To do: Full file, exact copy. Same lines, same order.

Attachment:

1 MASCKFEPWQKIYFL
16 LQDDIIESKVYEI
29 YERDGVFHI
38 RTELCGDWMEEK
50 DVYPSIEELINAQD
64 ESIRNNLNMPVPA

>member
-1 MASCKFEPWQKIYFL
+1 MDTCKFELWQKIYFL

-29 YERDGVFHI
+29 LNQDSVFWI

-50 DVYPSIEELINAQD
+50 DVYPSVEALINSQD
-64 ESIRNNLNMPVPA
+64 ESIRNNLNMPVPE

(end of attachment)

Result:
1 MASCKFEPWQKIYFL
16 LQDDIIESKVYEI
29 YERDGVFHI
38 RTELCGDWMEEK
50 DVYPSIEELINAQD
64 ESIRNNLNMPVPA

>member
-1 MASCKFEPWQKIYFL
+1 MDTCKFELWQKIYFL

-29 YERDGVFHI
+29 LNQDSVFWI

-50 DVYPSIEELINAQD
+50 DVYPSVEALINSQD
-64 ESIRNNLNMPVPA
+64 ESIRNNLNMPVPE